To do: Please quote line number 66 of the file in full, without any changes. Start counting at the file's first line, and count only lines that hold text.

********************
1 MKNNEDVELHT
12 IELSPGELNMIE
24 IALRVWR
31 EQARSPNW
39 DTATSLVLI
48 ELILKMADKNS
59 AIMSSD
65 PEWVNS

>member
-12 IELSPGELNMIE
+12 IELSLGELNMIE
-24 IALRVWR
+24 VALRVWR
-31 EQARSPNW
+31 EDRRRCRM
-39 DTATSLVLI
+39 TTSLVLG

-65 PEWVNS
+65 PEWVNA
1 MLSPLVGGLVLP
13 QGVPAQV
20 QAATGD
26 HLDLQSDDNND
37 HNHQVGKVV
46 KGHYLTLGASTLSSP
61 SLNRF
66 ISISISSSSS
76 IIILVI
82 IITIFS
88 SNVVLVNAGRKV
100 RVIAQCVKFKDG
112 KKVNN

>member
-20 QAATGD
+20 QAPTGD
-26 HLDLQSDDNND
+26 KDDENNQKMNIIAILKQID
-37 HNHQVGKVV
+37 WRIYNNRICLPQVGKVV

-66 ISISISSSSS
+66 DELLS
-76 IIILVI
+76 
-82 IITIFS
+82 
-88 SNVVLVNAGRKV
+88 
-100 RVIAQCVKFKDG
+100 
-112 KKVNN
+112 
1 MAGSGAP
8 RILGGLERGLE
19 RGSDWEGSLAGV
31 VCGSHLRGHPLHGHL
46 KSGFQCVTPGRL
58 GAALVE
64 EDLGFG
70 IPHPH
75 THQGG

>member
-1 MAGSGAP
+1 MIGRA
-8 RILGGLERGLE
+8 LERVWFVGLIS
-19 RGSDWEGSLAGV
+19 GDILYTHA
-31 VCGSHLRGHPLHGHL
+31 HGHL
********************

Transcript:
-19 RGSDWEGSLAGV